Skip to main content

Sign up for our newsletter.

Quality journalism. Progressive values. Direct to your inbox.

Corporate gatekeepers and big tech monopolists are making it more difficult than ever for independent media to survive. Please chip in today.

"There are genuine grounds to be cautious about the report. It is based on anonymous sources, some of whom are connected with Ecuadorian intelligence. The logs of the embassy show no such meetings," argued The New Republic's Jeet Heer.

"There are genuine grounds to be cautious about the report. It is based on anonymous sources, some of whom are connected with Ecuadorian intelligence. The logs of the embassy show no such meetings," argued The New Republic's Jeet Heer. (Photos: Getty Images)

'This Is Sketchy': Critics Warn Against Blind Acceptance of Explosive Guardian Report About Secret Manafort-Assange Meetings

"Which is true? The Guardian's anonymous claims or WikiLeaks' vehement denials? You can pick which to believe based on which one most advances your political narrative, or refrain from forming judgments until evidence is available. I'm going to opt for the latter course."

Jake Johnson

After the Guardian sent the punditry into a frenzy on Tuesday by publishing a bombshell report alleging that former Trump campaign manager Paul Manafort secretly met with WikiLeaks founder and editor Julian Assange in the Ecuadorian embassy in London during the 2016 presidential race, journalists and critics were quick to warn against blindly accepting the claims made in the piece due to the story's scant material evidence, anonymous sources, and explosive political implications. 

As independent national security journalist Marcy Wheeler wrote on Twitter, "skepticism" about the Guardian's reporting—which was quickly picked up by corporate outlets—"couldn't be more broad-based" as it brought together journalists and legal experts from an array of political persuasions and opposing views.

While some commentators simply withheld judgment on the report's veracity in the absence of further corroboration, others argued that there are plenty of reasons to doubt that the story's central claims are accurate—such as its heavy reliance on anonymous Ecuadorian intelligence officials who may have political motives and an unverified internal document written by Ecuador's National Intelligence Secretariat (SENAIN), which claims "Paul Manaford [sic]" and "Russians" were well-known guests of the embassy.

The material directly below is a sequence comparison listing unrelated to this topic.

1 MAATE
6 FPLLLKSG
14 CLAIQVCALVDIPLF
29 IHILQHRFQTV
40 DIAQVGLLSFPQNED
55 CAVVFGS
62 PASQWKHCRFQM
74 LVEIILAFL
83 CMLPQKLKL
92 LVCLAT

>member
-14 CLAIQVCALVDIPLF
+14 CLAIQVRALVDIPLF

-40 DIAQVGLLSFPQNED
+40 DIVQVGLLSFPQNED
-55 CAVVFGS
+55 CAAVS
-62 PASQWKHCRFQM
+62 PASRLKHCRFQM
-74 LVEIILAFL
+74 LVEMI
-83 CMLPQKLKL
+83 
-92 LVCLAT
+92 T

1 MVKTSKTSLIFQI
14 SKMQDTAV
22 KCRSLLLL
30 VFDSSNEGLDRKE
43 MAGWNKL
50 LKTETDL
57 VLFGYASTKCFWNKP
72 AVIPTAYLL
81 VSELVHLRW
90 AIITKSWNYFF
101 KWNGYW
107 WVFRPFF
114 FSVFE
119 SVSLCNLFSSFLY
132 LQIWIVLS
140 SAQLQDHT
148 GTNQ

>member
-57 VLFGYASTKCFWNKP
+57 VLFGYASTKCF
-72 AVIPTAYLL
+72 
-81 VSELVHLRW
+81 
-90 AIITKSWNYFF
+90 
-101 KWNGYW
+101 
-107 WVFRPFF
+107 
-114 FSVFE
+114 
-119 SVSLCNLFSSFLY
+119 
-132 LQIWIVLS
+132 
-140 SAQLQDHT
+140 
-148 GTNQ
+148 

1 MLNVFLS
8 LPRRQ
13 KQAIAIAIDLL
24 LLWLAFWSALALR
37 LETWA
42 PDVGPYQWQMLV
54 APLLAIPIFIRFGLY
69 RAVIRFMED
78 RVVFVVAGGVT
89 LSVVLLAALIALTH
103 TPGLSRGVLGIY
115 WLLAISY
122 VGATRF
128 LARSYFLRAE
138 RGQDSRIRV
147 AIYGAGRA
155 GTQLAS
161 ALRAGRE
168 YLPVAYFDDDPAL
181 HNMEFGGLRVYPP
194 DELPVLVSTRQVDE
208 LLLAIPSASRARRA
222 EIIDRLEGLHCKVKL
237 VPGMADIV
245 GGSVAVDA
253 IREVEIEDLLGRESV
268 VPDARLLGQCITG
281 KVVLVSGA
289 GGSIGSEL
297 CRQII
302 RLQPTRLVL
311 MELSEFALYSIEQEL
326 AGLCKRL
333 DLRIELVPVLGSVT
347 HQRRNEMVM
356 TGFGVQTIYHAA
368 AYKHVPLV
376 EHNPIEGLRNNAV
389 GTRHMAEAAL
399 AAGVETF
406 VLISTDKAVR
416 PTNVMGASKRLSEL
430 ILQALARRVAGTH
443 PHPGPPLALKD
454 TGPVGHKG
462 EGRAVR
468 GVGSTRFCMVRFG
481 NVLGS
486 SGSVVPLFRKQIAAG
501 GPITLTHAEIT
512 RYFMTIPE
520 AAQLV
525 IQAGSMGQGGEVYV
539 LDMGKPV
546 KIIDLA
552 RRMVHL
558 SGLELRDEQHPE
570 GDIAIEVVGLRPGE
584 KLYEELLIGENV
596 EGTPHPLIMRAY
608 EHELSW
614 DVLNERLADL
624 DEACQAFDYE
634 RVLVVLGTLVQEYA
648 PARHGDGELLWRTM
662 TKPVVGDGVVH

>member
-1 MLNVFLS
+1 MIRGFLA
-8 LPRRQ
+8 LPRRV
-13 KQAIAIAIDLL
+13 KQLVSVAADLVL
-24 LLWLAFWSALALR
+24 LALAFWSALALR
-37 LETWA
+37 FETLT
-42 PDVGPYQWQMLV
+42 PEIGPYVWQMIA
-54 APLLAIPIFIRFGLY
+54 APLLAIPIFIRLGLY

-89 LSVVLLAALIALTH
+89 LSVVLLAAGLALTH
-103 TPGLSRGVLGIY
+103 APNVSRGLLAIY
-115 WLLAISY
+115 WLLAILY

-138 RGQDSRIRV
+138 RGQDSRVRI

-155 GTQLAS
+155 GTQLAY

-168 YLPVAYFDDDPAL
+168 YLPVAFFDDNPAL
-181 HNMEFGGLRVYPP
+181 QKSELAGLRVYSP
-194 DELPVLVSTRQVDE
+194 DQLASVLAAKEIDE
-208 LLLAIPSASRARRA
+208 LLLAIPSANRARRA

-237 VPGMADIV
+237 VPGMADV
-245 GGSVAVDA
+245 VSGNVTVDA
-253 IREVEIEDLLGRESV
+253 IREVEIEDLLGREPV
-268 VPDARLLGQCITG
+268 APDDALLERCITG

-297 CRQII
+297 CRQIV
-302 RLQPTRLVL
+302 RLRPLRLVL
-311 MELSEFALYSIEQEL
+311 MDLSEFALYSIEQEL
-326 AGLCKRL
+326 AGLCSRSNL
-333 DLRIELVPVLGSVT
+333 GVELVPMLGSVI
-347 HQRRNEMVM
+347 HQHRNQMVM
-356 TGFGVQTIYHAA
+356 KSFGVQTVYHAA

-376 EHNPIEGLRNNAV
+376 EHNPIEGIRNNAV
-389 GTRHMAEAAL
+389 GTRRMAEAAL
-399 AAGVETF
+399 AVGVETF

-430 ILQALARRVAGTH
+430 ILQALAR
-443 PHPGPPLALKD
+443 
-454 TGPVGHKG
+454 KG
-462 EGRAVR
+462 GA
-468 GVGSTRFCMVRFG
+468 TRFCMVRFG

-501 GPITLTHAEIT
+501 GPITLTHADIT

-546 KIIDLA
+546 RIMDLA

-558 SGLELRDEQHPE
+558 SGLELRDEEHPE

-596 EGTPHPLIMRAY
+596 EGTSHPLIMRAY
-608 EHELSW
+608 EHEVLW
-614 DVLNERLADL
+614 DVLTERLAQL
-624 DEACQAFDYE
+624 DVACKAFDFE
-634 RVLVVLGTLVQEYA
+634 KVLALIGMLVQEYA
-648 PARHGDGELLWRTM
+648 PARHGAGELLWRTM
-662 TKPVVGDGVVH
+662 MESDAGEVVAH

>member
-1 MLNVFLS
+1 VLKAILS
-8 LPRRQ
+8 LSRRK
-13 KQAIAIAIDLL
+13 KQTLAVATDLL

As whistleblower advocate Naomi Colvin and others pointed out, official Ecuadorian embassy visitor logs make no mention of any Manafort appearances, let alone the three separate appearances reported by the Guardian.

Instead of citing official logs, the Guardian's latest reporting relies heavily on SENAIN's document, which critics argued is questionable at best given that SENAIN may have political motivations to discredit WikiLeaks for publishing secret agency documents in the past.

"There are genuine grounds to be cautious about the report," argued The New Republic's Jeet Heer. "It is based on anonymous sources, some of whom are connected with Ecuadorian intelligence. The logs of the embassy show no such meetings. The information about the most newsworthy meeting (in the spring of 2016) is vaguely worded, suggesting a lack of certitude."

"There are so many weird aspects to the Guardian story beyond the fact that it doesn't describe its sources or show any evidence. But nobody cares. People will claim it's true or not based solely on whether they want it to be."
—Glenn Greenwald, The Intercept

As the Guardian reports, "It is unclear why Manafort would have wanted to see Assange and what was discussed." The only specific details offered are related to the length of the alleged 2016 meeting—"about 40 minutes"—and Manafort's alleged attire—"sandy-colored chinos, a cardigan, and a light-colored shirt."